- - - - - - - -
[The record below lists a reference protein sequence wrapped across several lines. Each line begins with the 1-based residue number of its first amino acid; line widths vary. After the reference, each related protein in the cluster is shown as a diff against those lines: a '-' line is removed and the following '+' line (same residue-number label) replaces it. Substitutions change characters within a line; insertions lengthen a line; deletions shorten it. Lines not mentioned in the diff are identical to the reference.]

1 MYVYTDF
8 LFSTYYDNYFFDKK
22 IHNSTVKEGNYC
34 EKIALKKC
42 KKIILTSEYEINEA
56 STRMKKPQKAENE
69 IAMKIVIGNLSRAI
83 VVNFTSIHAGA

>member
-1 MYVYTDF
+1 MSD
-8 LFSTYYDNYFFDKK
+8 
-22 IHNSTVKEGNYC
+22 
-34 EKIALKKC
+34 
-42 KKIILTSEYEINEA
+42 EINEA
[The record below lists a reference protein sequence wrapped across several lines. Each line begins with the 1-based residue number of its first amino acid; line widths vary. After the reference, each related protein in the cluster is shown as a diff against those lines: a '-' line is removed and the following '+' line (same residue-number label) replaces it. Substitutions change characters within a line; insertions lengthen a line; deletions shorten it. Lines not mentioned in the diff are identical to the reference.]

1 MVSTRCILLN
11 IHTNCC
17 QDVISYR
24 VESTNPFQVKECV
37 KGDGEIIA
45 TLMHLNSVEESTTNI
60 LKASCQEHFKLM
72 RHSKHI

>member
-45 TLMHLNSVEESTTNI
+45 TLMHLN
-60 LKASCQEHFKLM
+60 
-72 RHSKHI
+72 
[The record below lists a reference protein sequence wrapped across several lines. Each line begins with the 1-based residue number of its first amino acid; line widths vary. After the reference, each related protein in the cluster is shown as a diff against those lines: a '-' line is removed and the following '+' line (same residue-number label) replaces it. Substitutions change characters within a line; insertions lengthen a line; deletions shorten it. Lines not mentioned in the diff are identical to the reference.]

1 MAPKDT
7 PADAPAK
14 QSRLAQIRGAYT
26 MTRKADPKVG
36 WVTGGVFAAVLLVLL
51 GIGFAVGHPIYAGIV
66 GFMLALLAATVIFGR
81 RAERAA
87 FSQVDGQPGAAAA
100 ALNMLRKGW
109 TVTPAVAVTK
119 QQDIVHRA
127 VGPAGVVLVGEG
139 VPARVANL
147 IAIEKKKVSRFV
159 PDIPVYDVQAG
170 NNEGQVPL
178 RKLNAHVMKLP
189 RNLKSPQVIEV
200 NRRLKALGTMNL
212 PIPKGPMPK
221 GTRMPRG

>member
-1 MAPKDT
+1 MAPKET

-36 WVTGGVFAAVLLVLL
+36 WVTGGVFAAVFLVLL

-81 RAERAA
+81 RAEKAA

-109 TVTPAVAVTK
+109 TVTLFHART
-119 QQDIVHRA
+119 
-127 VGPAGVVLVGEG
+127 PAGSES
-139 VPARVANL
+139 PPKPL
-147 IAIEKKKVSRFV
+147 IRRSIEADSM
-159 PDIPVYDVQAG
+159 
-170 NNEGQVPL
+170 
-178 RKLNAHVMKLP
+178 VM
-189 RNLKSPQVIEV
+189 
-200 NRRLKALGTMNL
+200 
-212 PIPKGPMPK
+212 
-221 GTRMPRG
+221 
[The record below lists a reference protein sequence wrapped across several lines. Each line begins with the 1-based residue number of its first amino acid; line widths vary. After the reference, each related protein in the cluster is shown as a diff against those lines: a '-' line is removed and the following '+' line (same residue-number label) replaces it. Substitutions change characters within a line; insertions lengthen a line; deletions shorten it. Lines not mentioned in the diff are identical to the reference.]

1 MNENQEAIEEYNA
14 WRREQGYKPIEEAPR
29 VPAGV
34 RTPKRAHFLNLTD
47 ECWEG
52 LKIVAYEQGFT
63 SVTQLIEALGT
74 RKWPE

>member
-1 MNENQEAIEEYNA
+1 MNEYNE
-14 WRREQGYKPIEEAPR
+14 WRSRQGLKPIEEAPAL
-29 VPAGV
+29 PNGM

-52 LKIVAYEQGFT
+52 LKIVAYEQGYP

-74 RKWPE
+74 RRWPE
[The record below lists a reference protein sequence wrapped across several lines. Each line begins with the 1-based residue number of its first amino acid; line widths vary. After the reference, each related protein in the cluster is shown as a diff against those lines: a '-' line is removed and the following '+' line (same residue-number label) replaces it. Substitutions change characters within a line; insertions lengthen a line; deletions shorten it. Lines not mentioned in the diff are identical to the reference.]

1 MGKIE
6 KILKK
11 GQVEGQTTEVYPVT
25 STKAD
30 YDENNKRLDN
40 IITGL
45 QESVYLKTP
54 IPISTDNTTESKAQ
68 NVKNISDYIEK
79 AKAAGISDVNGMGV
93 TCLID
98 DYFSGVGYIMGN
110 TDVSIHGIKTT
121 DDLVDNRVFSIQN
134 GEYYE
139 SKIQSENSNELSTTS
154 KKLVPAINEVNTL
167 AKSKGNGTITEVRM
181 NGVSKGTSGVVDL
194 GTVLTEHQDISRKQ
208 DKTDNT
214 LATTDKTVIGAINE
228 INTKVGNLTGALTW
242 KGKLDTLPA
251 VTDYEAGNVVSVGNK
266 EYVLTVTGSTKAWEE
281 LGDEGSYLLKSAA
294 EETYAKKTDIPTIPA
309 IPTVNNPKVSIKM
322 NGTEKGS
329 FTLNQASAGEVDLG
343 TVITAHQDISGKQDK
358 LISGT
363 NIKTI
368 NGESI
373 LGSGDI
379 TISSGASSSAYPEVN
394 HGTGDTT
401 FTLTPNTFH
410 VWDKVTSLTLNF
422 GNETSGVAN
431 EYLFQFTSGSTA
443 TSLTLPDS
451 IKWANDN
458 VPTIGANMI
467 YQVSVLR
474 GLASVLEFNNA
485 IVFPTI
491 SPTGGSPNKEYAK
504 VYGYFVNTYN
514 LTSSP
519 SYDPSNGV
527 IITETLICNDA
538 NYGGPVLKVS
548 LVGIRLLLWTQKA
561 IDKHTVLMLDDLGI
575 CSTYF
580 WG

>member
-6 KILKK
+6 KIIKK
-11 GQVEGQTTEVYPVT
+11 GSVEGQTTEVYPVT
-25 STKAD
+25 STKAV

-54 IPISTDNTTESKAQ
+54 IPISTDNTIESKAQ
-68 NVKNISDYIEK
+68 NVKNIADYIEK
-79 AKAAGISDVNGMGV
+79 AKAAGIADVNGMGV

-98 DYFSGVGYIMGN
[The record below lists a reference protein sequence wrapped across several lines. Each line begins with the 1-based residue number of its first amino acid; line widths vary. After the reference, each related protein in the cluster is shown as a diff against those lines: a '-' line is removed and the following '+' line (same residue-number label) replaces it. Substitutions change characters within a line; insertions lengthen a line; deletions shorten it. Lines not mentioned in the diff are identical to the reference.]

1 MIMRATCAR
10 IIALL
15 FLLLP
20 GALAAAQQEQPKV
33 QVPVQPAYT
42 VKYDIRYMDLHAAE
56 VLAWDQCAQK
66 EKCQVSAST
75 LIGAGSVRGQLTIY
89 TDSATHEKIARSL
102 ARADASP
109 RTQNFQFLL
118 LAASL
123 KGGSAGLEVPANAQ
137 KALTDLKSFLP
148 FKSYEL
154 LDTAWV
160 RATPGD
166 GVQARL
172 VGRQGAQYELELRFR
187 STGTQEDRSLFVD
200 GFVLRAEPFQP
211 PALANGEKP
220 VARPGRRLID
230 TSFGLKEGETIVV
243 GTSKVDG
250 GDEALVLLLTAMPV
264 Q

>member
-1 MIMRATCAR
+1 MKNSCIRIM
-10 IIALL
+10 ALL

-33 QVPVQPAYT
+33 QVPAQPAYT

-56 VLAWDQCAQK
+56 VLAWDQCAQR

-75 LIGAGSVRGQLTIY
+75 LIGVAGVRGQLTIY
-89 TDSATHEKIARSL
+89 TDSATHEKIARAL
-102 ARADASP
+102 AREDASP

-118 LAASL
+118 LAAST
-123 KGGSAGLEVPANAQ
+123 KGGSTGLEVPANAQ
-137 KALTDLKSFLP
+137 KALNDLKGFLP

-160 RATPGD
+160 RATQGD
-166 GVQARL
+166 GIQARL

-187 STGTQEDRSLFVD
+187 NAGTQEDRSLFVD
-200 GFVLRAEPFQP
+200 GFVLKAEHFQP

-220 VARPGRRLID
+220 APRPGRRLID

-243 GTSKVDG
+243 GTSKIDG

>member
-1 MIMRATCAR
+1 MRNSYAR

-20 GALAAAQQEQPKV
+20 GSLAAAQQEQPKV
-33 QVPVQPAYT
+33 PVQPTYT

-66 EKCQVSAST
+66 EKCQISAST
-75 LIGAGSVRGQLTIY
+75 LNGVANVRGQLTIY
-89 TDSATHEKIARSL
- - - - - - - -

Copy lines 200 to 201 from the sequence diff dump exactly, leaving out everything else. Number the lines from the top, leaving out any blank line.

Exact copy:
148 FKSYEL
154 LDTAWV